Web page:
• Comment number 15.

    Great news. Just a shame that the fat cats still get the majority of final seats at the biggest events: World Cup final, Euro final, Champions League final, Europa League final, etc.

    And I agree with the comment from earlier about the Bundesliga being a great model for the rest of the world in terms of fan value/experience.

  • Comment number 16.

    Bond are you having a laugh?

    There is nothing more I would like more then to go and see a match at this world cup.... unfortunately...

    Return Plane ticket to south africa: 4,000 USD
    Accommodation: 100 USD a night
    Group stages Match Ticket: 200 USD
    Stevie G lifting the world cup: Priceless

    Fifa might be doing as much as possible to ensure that we don't see empty stadiums this world cup by practically giving away tickets to local South Africans..... They haven't done a thing however about all the inflated prices of airlines making it almost impossible for "ordinary fans" to make it to this world cup.

  • Comment number 17.

    League matches here are 20 rand and I watched South Africa v Zimbabwe at the new Durban stadium for 30 Rand ( approx £2.50)and it was only half full. Not sure £130 will help so many ordinary fans see the games

  • Comment number 18.

    I have South African friends, who are white and reasonably well off for SA. They earn about $700 a month as university graduates. So why the hell would they pay $200 for a group game? Oooooh, they get some free snacks, whoooop-de-dooooo. What an utter joke. A disgrace. How do you think black SA's from the townships can afford this? CRIME. Theft, selling drugs, car jacking. Thats the only way to generate this kind of surplus of cash to watch 90 minutes of entertainment. Well done FIFA, once again you have proved what incompetent fools you are.

  • Comment number 19.

    I think it would be advisable to see the price for Cat4 tickets : for the 8 games in Cape Town my total cost is GBP202 at today's rate. Definitely not so expensive: for information a game last year between the Lions and the Spingbok would have set you back for a cool GBP130 a GAME.

    However, I think a lot of hotels are paying a high price for their greediness fed by Match demagogic discourse . Match is a disgrace. The hotels they booked had to maintain their 2007 prices for them and a host of disgraceful conditions (too long to enumarate and excluding the FIFA requirement for law changes to accomodate them) and justifying their 30% mark-up as normal pratice... The travel industry has long forgone that kind of mark-ups, they would be at best a third of Match's.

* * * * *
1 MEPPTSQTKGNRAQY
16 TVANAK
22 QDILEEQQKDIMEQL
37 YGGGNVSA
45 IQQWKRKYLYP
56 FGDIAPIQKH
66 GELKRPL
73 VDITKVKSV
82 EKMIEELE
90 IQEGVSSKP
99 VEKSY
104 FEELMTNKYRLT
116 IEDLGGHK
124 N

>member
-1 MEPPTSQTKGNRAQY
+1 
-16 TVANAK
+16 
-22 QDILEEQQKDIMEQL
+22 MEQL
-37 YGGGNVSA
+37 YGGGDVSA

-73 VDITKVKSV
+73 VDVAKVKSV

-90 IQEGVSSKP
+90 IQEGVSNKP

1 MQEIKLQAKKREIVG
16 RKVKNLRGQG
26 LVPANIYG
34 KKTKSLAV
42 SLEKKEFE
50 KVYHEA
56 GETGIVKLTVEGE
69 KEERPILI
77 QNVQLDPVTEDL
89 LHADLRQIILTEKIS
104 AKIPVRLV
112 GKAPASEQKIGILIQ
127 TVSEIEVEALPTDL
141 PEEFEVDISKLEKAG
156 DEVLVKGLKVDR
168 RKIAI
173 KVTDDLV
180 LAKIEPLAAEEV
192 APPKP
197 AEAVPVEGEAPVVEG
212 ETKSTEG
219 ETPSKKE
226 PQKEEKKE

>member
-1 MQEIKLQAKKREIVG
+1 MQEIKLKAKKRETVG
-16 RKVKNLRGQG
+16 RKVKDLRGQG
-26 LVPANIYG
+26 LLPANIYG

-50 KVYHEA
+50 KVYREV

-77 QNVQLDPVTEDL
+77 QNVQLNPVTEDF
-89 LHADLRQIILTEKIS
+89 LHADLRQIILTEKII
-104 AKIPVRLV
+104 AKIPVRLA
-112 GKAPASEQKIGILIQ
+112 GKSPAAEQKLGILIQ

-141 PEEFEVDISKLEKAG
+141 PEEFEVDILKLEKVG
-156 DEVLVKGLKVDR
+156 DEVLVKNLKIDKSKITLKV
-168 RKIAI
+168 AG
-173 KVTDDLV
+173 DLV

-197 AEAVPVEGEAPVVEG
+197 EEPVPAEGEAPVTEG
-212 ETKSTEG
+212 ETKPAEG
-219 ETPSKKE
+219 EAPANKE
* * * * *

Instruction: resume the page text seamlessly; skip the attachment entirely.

Airlines have also tried to milk the foreigners on long hauls and locals on domestic : there is a big discout on flights now. Remember that RSA is a the bottom end of the world, competition is minimal on air travel. Few other african nations will not come due to flight prices as well : in normal times, it costs 25-40% more to fly to any african destination than Europe-Asia or the US.
    A piece of advice for those looking forward to Brazil : get your FIFA tickets very early (at worst you can release them back to FIFA for a refund), your plane ticket late and do not organise your accomadation via MATCH.

  • Comment number 20.

    Mr Murray, whilst it may be winter in South Africa, you are still looking at average temperatures of around 25 C, and plenty of sunshine, which is warmer than we usually get in summer in britain.

    So this whole argument of the cold keeping people away, doesn't really stand up

  • Comment number 21.

    Yay, more Vuvuzela's!!!

    Although apart from this, it's much better to have people there who are enthusiastic about the game, not just enjoying a corporate freebie!

  • Comment number 22.

    David Bond - you're clearly living in a different financial world to a lot of people in the UK, let alone the informal settlements in South Africa. Write us an article when the price of a ticket for locals falls below a week's wages (and I don't mean journalists' or city traders' salaries by that). That's the story I think I and many others want to hear, we want to believe the folks who live around the stadium will get a chance to see the beautiful game, all kinds of football fans, not just the folks in the big houses on top of the hill.

    You should check out the BBC's own really fine video shorts including the ten year old lad who walks past the Capetown stadium every day and is dreaming of getting in to see a game. It's him and his pals I want to see in the stadium cheering on their heroes. That's the story I want to read. Call us when the South African authorities release tickets at 5 pounds each to locals.

  • Comment number 23.

    How much are Fifa selling 'normal price' group game's for - as I take it the £130 ones are for added hospitality (food etc)?

    It still all seems very expensive for the majority of South Africans to get into the games nevermind the tourists especially in the current financial climate, although with the vuvuzelas stadium noise wont be a problem at least if seats remain empty.

    Well done the German Bundesliga on their success on ticket pricing - a lot of people in England are priced out of seeing Premiership games nowadays..soon stadiums will only be filled with journos and TV crews heh? (just kidding David)
    I would say it's lucky the U.K. has the Olympics on our doorstep, but with the cost of building it and the estimated ticket costs for the main stadium here it's doubtful your average Jo can get into that either - like the Dome and Wembley we just end up paying for on second thoughts thank god for the BBC et al!

  • Comment number 24.

    I have many friends in South Africa who are essentially cricket and rugby supporters but such is the excitement sorrounding South Africa's hosting of the world cup that most of my friends have bought tickets for world cup games. Every time additional tickets are released to the South African public there are queques of people snapping them up.